I thank my hon. Friend for inviting me to visit Tameside. I was very impressed to see what a progressive local authority can do to deliver benefit entitlements to people in need. As my hon. Friend knows, we developed joint teams as part of our link-age project. Social services departments worked with local branches of the Pension Service, joined in some areas by primary care trusts or voluntary bodies such as Age Concern. That is how we deliver a welfare state locally, based on the needs of elderly people. In the past we have tended to expect elderly people to discover an often complex local welfare state, but Tameside is showing the way ahead. We intend to roll out its scheme throughout the country during the next year or two.
The Minister will be aware that less than half of women pensioners in Scotland are entitled to the full basic state pension and that, after seven years of Labour Government, one in five pensioners in Scotland still lives in poverty. In light of the same, will he undertake to make representations to the Chancellor of the Exchequer to introduce in his Budget a citizens pension, thus ending the Government's discredited means-testing?
There is a rich debate about the future and we are all engaged in it, but given the gender differences when it comes to national insurance and access to the basic state pension, which my hon. Friend Ms Taylor pointed out, I wonder whether the hon. Lady would welcome the impact that pension credit is having on poorer pensioners in Scotland. Two groups that overlap—the older elderly, often over-80, and women—are benefiting from that selective approach to delivering social policy. I am sure that, in a more moderate moment, she would want to welcome that.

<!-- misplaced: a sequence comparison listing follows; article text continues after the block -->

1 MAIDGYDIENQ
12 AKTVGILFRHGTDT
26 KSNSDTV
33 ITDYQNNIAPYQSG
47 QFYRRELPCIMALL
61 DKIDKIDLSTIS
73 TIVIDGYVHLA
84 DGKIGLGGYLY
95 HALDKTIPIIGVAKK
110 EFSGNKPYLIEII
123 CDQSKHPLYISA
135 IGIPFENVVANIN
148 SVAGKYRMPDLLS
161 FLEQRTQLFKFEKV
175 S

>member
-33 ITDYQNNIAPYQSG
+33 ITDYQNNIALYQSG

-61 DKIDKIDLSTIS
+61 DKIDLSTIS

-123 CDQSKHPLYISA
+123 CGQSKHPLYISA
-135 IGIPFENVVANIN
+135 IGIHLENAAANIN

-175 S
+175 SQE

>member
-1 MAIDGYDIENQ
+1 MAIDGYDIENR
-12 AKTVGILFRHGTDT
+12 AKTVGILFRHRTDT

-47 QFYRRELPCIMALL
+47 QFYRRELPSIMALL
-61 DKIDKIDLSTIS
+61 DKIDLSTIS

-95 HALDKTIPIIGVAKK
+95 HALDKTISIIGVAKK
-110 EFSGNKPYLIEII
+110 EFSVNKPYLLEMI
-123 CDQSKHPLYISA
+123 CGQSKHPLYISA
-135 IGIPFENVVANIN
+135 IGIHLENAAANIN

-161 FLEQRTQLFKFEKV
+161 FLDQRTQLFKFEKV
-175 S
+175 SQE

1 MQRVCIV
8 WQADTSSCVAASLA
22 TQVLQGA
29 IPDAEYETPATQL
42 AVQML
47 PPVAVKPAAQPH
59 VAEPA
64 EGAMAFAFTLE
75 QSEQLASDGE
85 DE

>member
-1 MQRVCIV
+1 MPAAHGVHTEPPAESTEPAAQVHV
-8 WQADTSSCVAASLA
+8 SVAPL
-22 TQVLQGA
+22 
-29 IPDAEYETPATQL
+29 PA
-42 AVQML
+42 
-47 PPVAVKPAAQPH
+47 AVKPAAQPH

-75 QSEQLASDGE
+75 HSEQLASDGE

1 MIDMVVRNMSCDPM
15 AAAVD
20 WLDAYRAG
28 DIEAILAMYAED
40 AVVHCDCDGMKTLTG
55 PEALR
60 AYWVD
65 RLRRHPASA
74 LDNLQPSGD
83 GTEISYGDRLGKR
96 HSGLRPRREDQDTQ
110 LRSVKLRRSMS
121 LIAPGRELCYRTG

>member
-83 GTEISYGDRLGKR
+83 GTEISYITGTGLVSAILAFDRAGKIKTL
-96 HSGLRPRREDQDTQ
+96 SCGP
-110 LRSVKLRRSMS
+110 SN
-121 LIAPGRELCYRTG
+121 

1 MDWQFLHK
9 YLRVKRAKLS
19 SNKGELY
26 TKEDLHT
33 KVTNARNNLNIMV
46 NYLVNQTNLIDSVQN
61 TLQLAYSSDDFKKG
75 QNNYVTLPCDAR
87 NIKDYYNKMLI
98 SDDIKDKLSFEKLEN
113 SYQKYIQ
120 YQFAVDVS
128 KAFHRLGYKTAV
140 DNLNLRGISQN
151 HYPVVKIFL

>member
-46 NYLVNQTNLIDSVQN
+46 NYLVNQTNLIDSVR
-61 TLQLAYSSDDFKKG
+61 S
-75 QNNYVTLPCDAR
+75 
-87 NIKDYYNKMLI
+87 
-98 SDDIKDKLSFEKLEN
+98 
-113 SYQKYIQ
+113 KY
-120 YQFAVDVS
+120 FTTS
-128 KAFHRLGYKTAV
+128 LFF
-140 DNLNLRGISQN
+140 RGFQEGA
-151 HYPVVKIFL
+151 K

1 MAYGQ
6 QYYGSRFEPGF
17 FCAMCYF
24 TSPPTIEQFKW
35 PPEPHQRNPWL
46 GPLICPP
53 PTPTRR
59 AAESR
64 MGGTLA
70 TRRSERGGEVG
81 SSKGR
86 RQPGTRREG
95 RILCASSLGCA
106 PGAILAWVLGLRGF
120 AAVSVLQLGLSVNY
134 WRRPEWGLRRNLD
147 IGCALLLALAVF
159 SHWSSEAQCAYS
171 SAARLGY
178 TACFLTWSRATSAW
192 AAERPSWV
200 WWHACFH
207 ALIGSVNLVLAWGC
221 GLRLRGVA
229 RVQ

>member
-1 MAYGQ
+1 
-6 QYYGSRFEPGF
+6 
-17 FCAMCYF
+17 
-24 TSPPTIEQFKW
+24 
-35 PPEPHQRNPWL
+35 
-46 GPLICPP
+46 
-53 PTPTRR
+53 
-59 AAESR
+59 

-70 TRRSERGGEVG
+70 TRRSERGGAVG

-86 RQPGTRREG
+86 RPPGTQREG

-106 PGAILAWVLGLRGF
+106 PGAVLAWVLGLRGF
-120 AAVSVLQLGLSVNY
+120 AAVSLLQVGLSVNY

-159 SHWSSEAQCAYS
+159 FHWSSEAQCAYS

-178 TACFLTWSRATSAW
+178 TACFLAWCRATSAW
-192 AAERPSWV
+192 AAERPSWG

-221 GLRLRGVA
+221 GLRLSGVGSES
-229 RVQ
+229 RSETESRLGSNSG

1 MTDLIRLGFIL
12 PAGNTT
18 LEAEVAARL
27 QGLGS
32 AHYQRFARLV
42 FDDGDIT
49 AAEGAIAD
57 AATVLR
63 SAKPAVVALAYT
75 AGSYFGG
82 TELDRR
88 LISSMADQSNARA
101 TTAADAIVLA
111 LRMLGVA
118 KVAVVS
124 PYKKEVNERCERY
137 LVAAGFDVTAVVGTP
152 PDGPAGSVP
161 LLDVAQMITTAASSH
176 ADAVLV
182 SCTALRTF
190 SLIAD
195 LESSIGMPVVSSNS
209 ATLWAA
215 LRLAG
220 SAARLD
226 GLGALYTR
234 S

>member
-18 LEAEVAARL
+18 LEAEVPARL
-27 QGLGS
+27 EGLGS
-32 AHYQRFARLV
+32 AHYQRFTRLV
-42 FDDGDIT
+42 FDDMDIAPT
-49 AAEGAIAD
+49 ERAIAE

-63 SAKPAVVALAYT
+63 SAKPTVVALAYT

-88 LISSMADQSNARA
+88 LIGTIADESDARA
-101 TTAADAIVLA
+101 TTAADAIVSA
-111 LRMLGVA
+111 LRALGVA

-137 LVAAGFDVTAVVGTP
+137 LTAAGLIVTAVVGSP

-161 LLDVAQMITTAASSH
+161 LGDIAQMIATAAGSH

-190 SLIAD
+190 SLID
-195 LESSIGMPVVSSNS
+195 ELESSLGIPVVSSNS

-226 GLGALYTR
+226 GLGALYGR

Well, at least he said that he would consider it. I invite the Minister of State to go a little further and to recognise that the problem that people have been talking about—the fact that women do not have full entitlement to the basic state pension under current contribution rules—could be tackled by the practical proposals that we have made today.
Although I have not had the privilege yet of reading the hon. Gentleman's speech, I understand that he was predicting what a future Labour party manifesto may say, so having lost the job to write his own, he is drafting part of ours. We are in favour in the Department of a flexible labour market.